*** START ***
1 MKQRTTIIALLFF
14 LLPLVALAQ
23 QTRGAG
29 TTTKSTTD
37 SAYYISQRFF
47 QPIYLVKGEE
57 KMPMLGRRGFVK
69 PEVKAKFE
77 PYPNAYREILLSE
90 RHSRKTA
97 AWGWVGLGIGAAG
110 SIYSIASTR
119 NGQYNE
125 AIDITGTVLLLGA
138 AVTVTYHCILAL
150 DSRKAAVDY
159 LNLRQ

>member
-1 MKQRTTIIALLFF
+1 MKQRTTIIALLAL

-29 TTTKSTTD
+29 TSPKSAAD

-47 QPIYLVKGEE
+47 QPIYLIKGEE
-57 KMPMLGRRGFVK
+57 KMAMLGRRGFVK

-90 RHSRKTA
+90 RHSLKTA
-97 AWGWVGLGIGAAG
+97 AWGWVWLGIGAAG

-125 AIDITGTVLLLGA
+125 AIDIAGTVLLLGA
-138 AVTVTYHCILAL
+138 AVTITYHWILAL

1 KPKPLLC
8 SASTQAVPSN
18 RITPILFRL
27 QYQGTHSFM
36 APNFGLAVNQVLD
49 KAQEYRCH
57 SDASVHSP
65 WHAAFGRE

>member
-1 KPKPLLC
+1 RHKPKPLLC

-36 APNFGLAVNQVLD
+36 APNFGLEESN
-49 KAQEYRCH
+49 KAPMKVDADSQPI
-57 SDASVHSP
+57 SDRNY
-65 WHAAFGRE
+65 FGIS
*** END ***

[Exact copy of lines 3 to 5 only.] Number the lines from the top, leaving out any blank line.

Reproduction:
23 QTRGAG
29 TTTKSTTD
37 SAYYISQRFF